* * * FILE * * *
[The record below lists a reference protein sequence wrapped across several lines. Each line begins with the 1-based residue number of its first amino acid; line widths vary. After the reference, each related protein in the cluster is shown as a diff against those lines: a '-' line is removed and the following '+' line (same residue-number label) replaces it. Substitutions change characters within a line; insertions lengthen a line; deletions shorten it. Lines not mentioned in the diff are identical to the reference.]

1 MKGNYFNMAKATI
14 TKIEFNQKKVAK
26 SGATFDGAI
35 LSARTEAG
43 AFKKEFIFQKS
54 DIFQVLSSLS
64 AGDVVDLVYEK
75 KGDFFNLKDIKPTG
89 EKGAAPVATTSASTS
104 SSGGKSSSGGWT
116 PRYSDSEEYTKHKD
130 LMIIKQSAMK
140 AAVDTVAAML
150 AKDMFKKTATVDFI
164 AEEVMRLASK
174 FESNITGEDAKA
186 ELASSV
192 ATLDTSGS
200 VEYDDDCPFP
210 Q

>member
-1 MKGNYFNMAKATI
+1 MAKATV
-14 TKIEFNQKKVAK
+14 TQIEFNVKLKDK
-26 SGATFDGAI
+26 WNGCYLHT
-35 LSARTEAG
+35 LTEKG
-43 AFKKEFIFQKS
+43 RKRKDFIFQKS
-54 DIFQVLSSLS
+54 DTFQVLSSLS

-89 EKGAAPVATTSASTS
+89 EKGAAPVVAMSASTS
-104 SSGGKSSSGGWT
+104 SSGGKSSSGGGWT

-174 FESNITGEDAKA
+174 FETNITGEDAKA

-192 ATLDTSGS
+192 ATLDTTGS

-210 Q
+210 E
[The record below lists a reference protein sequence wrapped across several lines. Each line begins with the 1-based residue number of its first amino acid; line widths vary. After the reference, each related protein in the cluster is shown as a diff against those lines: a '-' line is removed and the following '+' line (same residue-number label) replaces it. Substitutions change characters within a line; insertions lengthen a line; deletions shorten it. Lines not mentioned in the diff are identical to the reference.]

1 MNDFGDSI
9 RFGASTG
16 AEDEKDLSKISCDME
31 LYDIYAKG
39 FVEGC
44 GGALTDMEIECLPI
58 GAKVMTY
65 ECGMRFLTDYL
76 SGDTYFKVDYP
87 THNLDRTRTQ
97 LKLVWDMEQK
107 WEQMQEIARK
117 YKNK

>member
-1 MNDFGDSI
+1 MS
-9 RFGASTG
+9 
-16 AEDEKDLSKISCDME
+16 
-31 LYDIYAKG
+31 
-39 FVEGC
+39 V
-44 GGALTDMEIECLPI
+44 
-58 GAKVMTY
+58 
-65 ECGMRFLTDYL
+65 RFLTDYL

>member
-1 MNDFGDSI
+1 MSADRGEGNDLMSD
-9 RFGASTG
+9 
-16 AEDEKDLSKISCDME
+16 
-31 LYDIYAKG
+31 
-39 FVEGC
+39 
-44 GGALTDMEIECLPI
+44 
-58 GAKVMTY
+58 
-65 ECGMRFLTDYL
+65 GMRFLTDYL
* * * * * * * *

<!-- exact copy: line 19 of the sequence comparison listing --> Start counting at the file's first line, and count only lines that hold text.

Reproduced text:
192 ATLDTSGS